It Was Not Scarlet Fever That Took Mary Ingalls’ Vision; Doctors Say
Scarlet fever was long believed as the cause of blindness to Mary Ingalls, the sweet sister of Laura Ingalls Wilder, author of "Little House" books.
But according to medical experts, it was not the scarlet fever that snatched off her vision. After analyzing her historical documents, biographical records and other material, doctors have found her suffering from another disease that causes swelling in the brain and upper spinal cord.
During the late 1800s, this illness was better called as "brain fever".
Researchers also explained that in previous decades, scarlet fever was considered quite extensive and fearing. But at the same time, it was often misdiagnosed for many other illnesses related to fever, etc.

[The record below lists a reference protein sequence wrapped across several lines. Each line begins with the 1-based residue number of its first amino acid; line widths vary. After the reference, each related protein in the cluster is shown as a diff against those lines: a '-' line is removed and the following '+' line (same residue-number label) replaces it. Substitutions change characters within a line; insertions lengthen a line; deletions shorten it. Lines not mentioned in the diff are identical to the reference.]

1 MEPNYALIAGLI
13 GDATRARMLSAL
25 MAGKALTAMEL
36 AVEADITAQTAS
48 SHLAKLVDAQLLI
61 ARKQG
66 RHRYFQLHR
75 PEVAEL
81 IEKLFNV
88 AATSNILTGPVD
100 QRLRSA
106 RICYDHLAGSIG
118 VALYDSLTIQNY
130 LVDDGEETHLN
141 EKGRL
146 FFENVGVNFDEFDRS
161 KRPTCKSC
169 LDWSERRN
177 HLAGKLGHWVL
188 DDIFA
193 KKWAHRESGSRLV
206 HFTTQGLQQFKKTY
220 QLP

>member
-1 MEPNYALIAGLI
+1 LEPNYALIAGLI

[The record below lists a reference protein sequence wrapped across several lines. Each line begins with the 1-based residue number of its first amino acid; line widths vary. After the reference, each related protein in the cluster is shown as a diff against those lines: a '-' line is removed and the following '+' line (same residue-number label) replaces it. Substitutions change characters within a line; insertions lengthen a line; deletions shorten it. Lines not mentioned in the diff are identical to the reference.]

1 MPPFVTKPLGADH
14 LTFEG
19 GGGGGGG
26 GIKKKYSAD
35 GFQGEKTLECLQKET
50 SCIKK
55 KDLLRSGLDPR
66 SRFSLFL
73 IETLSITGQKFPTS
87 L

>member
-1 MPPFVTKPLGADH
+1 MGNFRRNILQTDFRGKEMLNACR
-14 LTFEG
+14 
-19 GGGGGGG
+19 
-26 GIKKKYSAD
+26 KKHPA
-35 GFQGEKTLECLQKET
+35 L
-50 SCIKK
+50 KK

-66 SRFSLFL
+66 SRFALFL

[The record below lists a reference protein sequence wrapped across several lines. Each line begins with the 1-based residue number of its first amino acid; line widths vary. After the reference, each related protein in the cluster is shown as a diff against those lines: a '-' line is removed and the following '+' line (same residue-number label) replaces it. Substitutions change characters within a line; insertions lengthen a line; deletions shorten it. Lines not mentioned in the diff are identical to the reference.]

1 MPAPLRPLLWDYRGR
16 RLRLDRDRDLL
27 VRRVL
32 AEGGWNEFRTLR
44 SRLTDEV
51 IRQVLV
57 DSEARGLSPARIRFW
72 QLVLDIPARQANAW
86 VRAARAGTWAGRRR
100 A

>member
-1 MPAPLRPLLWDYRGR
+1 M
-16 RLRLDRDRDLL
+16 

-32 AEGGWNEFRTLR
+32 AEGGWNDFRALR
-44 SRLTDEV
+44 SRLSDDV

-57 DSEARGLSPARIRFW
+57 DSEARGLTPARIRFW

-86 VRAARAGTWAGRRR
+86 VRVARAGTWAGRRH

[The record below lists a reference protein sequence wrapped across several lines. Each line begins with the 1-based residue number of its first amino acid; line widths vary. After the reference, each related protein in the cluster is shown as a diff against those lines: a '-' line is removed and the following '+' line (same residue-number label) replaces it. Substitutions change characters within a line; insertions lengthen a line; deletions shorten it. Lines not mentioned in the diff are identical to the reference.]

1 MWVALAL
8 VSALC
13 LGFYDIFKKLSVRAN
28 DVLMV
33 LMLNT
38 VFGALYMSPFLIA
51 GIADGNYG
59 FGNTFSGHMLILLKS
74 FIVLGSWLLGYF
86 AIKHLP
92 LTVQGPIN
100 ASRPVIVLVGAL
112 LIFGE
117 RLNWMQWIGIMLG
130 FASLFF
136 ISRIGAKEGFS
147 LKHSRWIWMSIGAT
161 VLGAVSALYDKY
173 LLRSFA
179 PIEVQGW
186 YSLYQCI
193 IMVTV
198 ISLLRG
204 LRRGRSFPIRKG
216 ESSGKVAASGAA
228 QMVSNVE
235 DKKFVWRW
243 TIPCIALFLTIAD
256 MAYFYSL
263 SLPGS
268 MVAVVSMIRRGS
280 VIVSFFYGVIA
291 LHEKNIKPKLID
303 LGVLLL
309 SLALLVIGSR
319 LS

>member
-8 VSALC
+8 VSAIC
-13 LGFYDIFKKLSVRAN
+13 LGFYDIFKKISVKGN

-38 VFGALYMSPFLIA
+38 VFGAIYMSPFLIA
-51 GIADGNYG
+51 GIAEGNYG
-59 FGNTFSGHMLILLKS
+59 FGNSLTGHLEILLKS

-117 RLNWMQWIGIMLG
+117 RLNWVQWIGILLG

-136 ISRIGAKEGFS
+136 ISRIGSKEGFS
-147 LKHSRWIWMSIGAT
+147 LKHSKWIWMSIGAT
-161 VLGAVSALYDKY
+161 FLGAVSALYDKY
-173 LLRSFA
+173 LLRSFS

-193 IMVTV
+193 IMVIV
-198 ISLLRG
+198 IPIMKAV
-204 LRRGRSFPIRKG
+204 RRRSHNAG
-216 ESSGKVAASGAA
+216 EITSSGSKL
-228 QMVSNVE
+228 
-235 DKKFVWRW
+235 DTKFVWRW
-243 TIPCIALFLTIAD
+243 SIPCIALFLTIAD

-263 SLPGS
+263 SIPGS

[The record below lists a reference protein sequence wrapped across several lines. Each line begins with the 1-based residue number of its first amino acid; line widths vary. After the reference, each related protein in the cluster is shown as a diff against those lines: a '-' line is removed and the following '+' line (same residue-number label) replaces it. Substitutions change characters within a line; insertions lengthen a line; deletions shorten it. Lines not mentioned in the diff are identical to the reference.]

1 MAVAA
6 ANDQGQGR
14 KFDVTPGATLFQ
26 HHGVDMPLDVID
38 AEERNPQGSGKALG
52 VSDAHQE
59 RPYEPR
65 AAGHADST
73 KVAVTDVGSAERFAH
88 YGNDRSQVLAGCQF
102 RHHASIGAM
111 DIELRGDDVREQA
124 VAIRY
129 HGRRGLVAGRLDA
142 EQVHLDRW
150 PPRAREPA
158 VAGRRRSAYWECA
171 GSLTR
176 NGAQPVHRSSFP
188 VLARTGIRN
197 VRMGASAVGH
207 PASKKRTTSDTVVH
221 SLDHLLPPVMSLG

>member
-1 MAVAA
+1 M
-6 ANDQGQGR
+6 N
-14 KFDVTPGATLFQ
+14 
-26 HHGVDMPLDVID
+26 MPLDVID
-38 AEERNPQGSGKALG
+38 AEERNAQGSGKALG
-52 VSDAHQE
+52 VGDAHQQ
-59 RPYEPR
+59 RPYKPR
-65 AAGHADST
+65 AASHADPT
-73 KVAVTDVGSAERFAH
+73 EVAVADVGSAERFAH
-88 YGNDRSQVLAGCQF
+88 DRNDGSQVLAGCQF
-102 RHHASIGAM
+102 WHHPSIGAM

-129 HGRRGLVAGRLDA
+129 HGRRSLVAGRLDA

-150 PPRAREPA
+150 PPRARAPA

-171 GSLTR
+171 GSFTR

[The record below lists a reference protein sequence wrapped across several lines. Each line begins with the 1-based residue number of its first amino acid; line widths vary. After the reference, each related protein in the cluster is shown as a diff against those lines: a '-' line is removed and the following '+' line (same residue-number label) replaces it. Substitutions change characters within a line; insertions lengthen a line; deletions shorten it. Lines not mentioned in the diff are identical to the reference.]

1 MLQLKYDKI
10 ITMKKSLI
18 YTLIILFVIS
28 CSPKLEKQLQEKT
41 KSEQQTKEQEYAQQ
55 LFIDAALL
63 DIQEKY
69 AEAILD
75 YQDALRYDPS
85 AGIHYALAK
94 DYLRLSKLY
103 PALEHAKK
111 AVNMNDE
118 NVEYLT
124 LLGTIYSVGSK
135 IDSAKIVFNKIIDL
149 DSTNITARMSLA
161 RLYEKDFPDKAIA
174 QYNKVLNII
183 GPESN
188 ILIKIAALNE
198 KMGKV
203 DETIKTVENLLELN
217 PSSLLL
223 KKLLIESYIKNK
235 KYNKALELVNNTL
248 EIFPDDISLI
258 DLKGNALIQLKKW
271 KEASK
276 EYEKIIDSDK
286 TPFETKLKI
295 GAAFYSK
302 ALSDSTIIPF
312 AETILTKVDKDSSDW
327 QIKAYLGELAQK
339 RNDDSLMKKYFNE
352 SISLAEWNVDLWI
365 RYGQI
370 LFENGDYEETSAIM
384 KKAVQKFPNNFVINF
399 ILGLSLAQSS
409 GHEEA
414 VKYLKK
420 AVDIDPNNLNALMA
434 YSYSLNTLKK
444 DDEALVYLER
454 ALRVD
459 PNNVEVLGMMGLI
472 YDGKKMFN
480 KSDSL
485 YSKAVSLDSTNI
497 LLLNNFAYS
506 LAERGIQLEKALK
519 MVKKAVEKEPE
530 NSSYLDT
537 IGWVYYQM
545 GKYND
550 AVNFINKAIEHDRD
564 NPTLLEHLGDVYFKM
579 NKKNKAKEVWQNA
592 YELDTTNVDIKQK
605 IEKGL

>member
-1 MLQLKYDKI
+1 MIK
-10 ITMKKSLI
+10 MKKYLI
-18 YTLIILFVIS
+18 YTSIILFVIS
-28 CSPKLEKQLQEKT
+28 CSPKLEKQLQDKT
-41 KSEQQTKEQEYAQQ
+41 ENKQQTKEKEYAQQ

In a number of Wilder's letters and unpublished memoir, she has mentioned her sister sick due to "some sort of spinal sickness". During a registry at an Iowa College that was carried out for blind students, it was once again "brain fever" that was stated responsible for destroying Mary's eyesight.
Scarlet fever is generally diagnosed by a red rash which was not mentioned in case of Mary Ingalls. This red rash is due to the germ that causes strep throat. Today, this could be easily treated with antibiotics but during 1800s, no such treatment was available.
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